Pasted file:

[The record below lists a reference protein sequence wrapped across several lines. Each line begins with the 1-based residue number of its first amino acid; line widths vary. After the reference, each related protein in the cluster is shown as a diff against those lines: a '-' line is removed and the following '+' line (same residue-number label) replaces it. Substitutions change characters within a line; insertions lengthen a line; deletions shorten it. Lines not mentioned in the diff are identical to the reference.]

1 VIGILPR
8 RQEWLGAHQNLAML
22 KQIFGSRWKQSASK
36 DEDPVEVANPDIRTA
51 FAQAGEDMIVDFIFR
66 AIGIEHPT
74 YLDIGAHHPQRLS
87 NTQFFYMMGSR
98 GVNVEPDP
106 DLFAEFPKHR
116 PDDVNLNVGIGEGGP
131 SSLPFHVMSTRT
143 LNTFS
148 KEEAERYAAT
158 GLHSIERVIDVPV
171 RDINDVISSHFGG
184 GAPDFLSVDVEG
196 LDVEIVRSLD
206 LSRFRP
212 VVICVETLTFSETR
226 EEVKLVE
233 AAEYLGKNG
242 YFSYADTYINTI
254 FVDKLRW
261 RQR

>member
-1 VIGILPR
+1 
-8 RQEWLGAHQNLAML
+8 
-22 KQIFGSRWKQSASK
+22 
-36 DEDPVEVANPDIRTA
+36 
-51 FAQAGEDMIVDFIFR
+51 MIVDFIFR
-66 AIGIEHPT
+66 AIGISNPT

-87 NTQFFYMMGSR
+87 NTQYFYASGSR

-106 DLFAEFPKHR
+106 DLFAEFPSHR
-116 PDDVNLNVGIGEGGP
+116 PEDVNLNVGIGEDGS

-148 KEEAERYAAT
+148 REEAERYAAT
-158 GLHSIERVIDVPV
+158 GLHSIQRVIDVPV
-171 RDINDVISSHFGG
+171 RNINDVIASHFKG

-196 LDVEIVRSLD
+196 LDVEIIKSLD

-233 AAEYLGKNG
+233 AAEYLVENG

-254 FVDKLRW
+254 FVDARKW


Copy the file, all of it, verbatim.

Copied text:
[The record below lists a reference protein sequence wrapped across several lines. Each line begins with the 1-based residue number of its first amino acid; line widths vary. After the reference, each related protein in the cluster is shown as a diff against those lines: a '-' line is removed and the following '+' line (same residue-number label) replaces it. Substitutions change characters within a line; insertions lengthen a line; deletions shorten it. Lines not mentioned in the diff are identical to the reference.]

1 VIGILPR
8 RQEWLGAHQNLAML
22 KQIFGSRWKQSASK
36 DEDPVEVANPDIRTA
51 FAQAGEDMIVDFIFR
66 AIGIEHPT
74 YLDIGAHHPQRLS
87 NTQFFYMMGSR
98 GVNVEPDP
106 DLFAEFPKHR
116 PDDVNLNVGIGEGGP
131 SSLPFHVMSTRT
143 LNTFS
148 KEEAERYAAT
158 GLHSIERVIDVPV
171 RDINDVISSHFGG
184 GAPDFLSVDVEG
196 LDVEIVRSLD
206 LSRFRP
212 VVICVETLTFSETR
226 EEVKLVE
233 AAEYLGKNG
242 YFSYADTYINTI
254 FVDKLRW
261 RQR

>member
-1 VIGILPR
+1 
-8 RQEWLGAHQNLAML
+8 
-22 KQIFGSRWKQSASK
+22 
-36 DEDPVEVANPDIRTA
+36 
-51 FAQAGEDMIVDFIFR
+51 MIVDFIFR
-66 AIGIEHPT
+66 AIGISNPT

-87 NTQFFYMMGSR
+87 NTQYFYASGSR

-106 DLFAEFPKHR
+106 DLFAEFPSHR
-116 PDDVNLNVGIGEGGP
+116 PEDVNLNVGIGEDGS

-148 KEEAERYAAT
+148 REEAERYAAT
-158 GLHSIERVIDVPV
+158 GLHSIQRVIDVPV
-171 RDINDVISSHFGG
+171 RNINDVIASHFKG

-196 LDVEIVRSLD
+196 LDVEIIKSLD

-233 AAEYLGKNG
+233 AAEYLVENG

-254 FVDKLRW
+254 FVDARKW